“No, no!” he cried out like a man in panic. Then, controlling himself, he took refuge in postponement that would give him time to think: “Say . . . say that if Miss Sylvester will excuse me . . . not this evening. I am tired . . . the heat . . .” he vaguely explained.

The nurse cocked her head on one side and her bright little birdlike eyes considered him wistfully. “If not this evening, when? To-morrow morning?”

“Yes, yes,” he answered eagerly, thinking only of averting the immediate menace. “In the morning. Tell her that I . . . I shall wait upon her then.”

Mrs. Dallows withdrew, leaving him oddly shaken and afraid. It was himself he feared, himself he mistrusted. Where once the boy had worshipped, the man now loved with a love that heaped up and fed the fires of shame in his soul until they threatened to consume him. At his single interview with Nancy he had exposed his mind. He had been strong; but he might not be strong again. The gentleness of purpose of which she had allowed him a glimpse, a gentleness born of her cursed gratitude, might lead him yet to play the coward, to give her the full confidence that she invited, and so move her pity and through pity her full forgiveness. And then if—as might well betide—he should prove so weak as to fling himself at her feet, and pour out the tale of his longings and his love, out of her sense of debt, out of her pity and her gratitude she might take him, this broken derelict of humanity, and so doom herself to be dragged down with him into the kennels where his future lay.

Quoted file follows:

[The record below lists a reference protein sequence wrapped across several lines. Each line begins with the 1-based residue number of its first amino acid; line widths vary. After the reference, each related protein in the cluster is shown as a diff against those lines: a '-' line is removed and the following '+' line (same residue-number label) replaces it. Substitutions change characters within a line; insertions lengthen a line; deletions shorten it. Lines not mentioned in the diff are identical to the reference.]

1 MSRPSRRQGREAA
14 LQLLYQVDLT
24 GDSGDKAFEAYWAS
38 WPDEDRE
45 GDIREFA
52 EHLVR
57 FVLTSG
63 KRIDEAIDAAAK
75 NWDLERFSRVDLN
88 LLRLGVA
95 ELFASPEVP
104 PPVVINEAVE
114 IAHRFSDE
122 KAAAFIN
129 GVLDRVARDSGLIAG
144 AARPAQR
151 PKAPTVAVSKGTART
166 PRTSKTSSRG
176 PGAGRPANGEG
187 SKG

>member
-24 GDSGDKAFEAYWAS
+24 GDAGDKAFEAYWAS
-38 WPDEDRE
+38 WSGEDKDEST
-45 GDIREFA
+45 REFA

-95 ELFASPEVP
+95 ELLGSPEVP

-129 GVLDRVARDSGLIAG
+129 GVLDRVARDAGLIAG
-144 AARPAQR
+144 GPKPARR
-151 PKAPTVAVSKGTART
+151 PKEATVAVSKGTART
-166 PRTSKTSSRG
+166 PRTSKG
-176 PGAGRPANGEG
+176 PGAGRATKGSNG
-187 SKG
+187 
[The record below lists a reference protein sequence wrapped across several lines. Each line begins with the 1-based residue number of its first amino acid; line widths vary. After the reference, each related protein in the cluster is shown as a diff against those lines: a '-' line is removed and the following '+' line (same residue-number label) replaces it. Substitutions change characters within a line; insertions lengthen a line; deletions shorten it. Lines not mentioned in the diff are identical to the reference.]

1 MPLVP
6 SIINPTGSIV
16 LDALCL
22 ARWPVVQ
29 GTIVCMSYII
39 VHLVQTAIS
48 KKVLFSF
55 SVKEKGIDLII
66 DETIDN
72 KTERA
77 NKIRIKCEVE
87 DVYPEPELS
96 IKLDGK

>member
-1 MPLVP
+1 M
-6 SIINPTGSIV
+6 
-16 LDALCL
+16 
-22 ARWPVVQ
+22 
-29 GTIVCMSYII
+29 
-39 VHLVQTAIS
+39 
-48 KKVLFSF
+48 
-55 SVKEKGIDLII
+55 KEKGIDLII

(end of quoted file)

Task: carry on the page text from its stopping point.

There stood a peril of a wrong far worse than that which already he had done her, and for which in some measure he had perhaps atoned. And because he could not trust himself to come again into her presence preserving the silence that his honour demanded, he suffered tortures now at the thought that to-morrow, willy-nilly, he must see her, since it was her wish, and she was strong enough herself to seek him should he still refuse to go.

He sat, and smoked, and thought, resolved that at all costs that interview must not take place. One way there was to avoid it and definitely to set a term to the menace of it. That was to break out of the sealed house at once without awaiting the expiry of the legal term. It was a desperate way, and it might be attended by gravest consequences to himself. But no other course presented itself, and the consequences mattered nothing, after all.

The thought became a resolve and, having reached it, he gave his mind peace. This, indeed—and not the pains and risks he had taken to save her from the plague—was reparation. Anon, when she came to consider and weigh his action, she would perceive its true significance and purpose, and the perception might at last blot out the contempt of him which perforce must be abiding in her soul however she might seek to overlay it with charity.